Interview with Noah Webster, MA

Why is it that despite doctor's orders to refrain from driving, some patients with epilepsy drive nonetheless? Patients with uncontrolled seizures generally are not able to legally drive and usually are advised not to by their physicians. Noah Webster, Sociology, Case Western Reserve University and colleagues from the Cleveland Clinic attempted to determine why some patients with epilepsy disregard medical advice and continue to drive. They presented their findings at the recent annual meeting of the American Epilepsy Society.

Webster and Farrah M. Thomas, PsyD, Neurology, Cleveland Clinic, told epilepsy.com during an interview: "Few studies have examined why patients with epilepsy disregard medical advice and continue to drive. One of our goals in conducting this study was to find out what characteristics or behaviors are related to driving in order to better understand the reasons behind this behavior."

Methods

According to the investigators, 301 adults (56% female, 89% Caucasian, 43% married, 41% employed full or part-time) between the ages of 18-75 with medically intractable epilepsy who had been referred for surgery evaluation at the Cleveland Clinic participated in a health psychology evaluation that included a chart review for demographic, disease, and health-related information. Driving characteristics were assessed with questions about license status, whether or not they were currently driving, and the number of seizure-related motor vehicle accidents (MVAs).

Results

The study noted that 19% of the sample were currently driving, 49% had a current license, and 33% had been in at least 1 seizure-related MVA. Patients more likely to be driving were males, current license holders, not on disability, not presenting anxiety-related disorders, and never involved in a seizure-related MVA.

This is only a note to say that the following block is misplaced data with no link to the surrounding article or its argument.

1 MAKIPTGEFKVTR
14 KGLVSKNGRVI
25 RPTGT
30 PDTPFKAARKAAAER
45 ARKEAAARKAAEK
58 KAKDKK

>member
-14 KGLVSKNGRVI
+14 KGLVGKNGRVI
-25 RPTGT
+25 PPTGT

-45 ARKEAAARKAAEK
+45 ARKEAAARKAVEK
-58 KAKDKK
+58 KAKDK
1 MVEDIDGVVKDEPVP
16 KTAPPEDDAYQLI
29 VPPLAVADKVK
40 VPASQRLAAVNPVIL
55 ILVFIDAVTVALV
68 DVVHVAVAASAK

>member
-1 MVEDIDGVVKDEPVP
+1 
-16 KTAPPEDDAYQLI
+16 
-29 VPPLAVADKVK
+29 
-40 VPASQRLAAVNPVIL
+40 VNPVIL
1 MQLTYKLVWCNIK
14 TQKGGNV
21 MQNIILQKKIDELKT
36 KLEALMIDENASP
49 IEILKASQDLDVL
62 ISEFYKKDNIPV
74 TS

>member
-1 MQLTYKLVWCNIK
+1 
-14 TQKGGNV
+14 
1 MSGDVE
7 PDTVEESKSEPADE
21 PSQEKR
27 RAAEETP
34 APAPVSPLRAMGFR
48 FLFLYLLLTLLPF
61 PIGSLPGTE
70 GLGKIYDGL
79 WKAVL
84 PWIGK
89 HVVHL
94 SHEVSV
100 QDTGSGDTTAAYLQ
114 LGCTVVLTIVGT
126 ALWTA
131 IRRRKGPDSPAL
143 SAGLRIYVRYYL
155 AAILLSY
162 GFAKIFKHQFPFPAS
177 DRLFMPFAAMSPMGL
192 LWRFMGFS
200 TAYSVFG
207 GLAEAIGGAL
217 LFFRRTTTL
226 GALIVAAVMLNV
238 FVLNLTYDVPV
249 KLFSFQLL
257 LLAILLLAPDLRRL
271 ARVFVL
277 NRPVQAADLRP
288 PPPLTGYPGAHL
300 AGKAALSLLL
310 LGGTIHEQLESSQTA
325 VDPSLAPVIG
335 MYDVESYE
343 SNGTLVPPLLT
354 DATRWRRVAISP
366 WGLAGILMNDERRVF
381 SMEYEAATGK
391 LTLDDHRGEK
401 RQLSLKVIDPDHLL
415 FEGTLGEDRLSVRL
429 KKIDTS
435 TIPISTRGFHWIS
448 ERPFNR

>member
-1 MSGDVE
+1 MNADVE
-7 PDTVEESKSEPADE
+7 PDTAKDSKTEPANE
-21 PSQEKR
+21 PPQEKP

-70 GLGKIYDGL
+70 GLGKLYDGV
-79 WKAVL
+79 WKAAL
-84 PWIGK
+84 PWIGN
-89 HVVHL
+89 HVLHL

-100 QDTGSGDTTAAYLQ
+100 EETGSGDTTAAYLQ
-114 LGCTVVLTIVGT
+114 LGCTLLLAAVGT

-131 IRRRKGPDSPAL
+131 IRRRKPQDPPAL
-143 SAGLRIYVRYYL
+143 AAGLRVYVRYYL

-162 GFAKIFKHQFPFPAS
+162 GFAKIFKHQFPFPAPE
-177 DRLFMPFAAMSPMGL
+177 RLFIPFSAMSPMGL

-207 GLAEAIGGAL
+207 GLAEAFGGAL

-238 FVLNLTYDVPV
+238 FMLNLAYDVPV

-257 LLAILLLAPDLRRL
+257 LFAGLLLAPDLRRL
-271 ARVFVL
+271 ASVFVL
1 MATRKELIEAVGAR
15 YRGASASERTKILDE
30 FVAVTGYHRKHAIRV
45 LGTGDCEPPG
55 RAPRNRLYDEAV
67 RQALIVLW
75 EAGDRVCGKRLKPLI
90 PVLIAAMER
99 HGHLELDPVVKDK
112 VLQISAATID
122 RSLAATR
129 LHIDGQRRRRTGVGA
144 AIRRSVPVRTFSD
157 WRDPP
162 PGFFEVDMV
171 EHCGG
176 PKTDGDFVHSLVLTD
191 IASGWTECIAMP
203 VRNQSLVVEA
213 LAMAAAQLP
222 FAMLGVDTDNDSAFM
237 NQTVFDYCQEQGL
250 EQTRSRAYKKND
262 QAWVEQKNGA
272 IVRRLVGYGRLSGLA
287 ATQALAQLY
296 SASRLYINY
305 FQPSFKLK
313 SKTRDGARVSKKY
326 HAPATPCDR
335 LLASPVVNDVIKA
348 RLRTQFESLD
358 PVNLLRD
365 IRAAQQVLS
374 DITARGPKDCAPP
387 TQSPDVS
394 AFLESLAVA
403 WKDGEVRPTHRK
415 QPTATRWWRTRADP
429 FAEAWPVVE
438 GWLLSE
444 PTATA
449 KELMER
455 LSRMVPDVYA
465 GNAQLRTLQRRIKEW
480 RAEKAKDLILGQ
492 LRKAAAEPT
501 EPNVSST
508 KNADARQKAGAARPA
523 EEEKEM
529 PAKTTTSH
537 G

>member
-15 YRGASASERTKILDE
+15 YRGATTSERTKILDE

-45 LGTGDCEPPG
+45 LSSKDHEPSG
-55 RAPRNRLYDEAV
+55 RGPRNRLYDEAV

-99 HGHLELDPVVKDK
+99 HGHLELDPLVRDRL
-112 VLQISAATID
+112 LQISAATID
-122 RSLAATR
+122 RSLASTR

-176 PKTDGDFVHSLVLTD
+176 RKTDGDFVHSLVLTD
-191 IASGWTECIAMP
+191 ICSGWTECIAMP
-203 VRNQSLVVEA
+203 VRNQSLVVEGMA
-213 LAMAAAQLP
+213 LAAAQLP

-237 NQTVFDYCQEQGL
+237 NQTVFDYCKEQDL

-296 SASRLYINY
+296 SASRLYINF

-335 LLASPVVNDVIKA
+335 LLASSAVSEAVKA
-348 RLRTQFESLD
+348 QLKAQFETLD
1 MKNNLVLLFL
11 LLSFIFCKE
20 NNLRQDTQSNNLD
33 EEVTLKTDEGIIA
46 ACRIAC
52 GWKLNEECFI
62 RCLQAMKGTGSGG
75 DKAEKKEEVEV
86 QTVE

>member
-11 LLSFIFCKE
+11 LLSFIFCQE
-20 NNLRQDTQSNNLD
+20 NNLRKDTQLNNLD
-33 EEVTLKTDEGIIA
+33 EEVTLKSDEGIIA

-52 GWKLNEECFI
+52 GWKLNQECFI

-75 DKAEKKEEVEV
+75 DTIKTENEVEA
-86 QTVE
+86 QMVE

Conclusions

The researchers noted: "Driving with epilepsy is a serious concern with tremendous risk of injury to self, others, and property, and states vary widely in their regulation of driving."

One explanation put forth by the authors as to why patients continue to drive is that they are receiving inconsistent messages from providers who may be unfamiliar with state laws. The researchers ask the question "are consistent laws preventing patients with epilepsy from maintaining a valid license the answer?" However, they did note: "Results suggest the reasons patients continue to drive is not straightforward."

The team is asking some key questions whose answers they wish to explore with further research:

  • What do physicians and patients know about state laws? And what role do inconsistent messages play in this behavior?
  • How do families influence driving patterns?
  • How does the availability of and access to public transportation influence driving decisions?

"We realize that driving is an important aspect of independent living and of those who were not driving, approximately half listed driving as a goal for epilepsy surgery," Webster concluded.

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The study, Correlates of Driving Status among Epilepsy Patients, was presented by ¹Noah Webster, ²Peggy Crawford, and ²Farrah M. Thomas from the following institutions(s): ¹Sociology, Case Western Reserve University, Cleveland, OH; and ²Neurology, Cleveland Clinic, Cleveland, OH.

Authored By: 
Rita Watson MPH
Noah Webster MA
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Authored Date: 
12/2006